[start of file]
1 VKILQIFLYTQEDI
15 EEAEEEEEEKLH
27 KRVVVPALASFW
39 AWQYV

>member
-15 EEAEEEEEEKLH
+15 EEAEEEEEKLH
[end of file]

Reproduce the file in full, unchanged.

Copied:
1 VKILQIFLYTQEDI
15 EEAEEEEEEKLH
27 KRVVVPALASFW
39 AWQYV

>member
-15 EEAEEEEEEKLH
+15 EEAEEEEEKLH